While searching for a completed version of the Goosebumps Creepstakes contest story, three more Goosebumps story contests from 1998 were discovered by accident. Newspapers in R.L. Stine’s home state Ohio ran a contest for children to win tickets to see Goosebumps Live On Stage. The Saenger Theater in Pensacola, Florida also ran a similar contest. And the Yak’s Corner section of the Detroit Free Press ran a competition for children to meet Stine. It’s funny what you find when you aren’t even looking.
During the search for the Goosebumps short story that was given as a prize in a contest held by Lunchables, another piece of the Goosebumps mythos was rediscovered. Art dealer Paul L., a.k.a. ArtDiabolique on Etsy, had two pages of comic artwork created by one John Ross for sale, each depicting a compressed adaption of Goosebumps #5: The Curse Of The Mummy’s Tomb. The description on the page explained this was published in FBX (For Boys Exclusively) Magazine, a kids magazine run by BBC. The listing even included a copy of FBX #2.
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Paul explained that FBX Magazine featured comic strip adaptations of various Goosebumps books and short stories for roughly eighteen issues. Each adaption was illustrated by John Ross, who also worked on Spectacular Spider-Man and Doctor Who comics.
The first story FBX adapted was Goosebumps #42: Egg Monsters From Mars.
Rather serendipitously, the reemergence of the FBX comic coincided with the release of the “Egg Monsters” event in Goosebumps HorrorTown.
As of this moment, only an incomplete list is available of the stories adapted for FBX:
- #1 – Egg Monsters from Mars
- #2 – The Curse of the Mummy’s Tomb
- #3 – Say Cheese and Die!
- #9 – Don’t Wake Mummy
- #11 – The Werewolf’s First Night
- #13 – Poison Ivy
- #17 – Dr. Horror’s House of Video
- #18 – You Gotta Believe Me!
- ??? – The Perfect School
Paul also had artwork available for all of the stories mentioned above except for “Say Cheese and Die!” and “The Perfect School.”
Unfortunately, the individual issues of FBX Magazine are extremely difficult to locate. While Paul had the first and second, it was only by luck the seventeenth issue was recently found and bought off eBay by a member of the Goosebumps fandom.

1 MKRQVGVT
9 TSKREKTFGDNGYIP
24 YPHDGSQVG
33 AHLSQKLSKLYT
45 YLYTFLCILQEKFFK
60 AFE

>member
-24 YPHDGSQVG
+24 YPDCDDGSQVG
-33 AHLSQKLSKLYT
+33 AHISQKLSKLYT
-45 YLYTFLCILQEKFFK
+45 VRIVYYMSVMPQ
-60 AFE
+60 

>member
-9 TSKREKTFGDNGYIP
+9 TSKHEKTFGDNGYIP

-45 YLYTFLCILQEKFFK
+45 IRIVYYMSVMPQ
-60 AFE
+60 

This would not be the only Goosebumps comic adaption to originate from England. Rather surprisingly, there were two others.
Paul revealed the existence of the Funday Times adaption of two Goosebumps books as serialized comic strips. As he put it below:
The Funday Times was a large format, 16 page newsprint comic that came free with the UK Sunday newspaper The Sunday Times and began publication in 1989. As far as I’m aware Goosebumps only appeared in issues #500 to #520 – running from April 1999 to August 1999, before it was replaced by Scooby Doo. One person rooted through 600+ issues of the Funday Times for my benefit and could only find those 21 issues (all but one of which I now have). However, it could be that it re emerged in later issues. The strips were half a page each, a few of them appearing on the cover, the rest on page 2. Only two stories were adapted in these issues – ‘Night of the Living Dummy II’ (500 – 511) and ‘A Night in Terror Tower’ (512 – 520). The adaptations were by Kevin F Sutherland, and I think the artist was John Erasmus.
Amusingly, Night of the Living Dummy II was previously adapted for the Goosebumps TV show even though the show never adapted the original Night of the Living Dummy. The first book wouldn’t receive its own comic adaption until the 2010s as part of a graphic novel by artist Dave Roman.
FBX Magazine and the Funday Times both released their Goosebumps comic strips in 1999. Two years later, another Goosebumps comic was released in England by Panini Comics.
Once again found entirely by accident, a Goosebumps Halloween Special magazine was discovered on eBay. There was absolutely no mention of this magazine made anywhere in the Goosebumps fandom, so its existence sparked a lot of curiosity.
The Halloween Special featured two completely original stories told in comic format, along with the short story “A Really Exciting Night.” The first of the stories, Stranglehold, focused on a small town being overrun by evil weeds.
The second story, Monster Under The Bed, focused on a girl tormenting her little brother with stories about (supposedly) nonexistent monsters.
Curiously, “A Really Exciting Evening” was one of the six stories featured in the Spanish-language Pesadillas magazines. Which, recent investigating has revealed that those three magazines were also released in French (Chair de Poule) and Italian (Piccoli Brividi). Why they were never released in English still remains a mystery, but that’s for another article.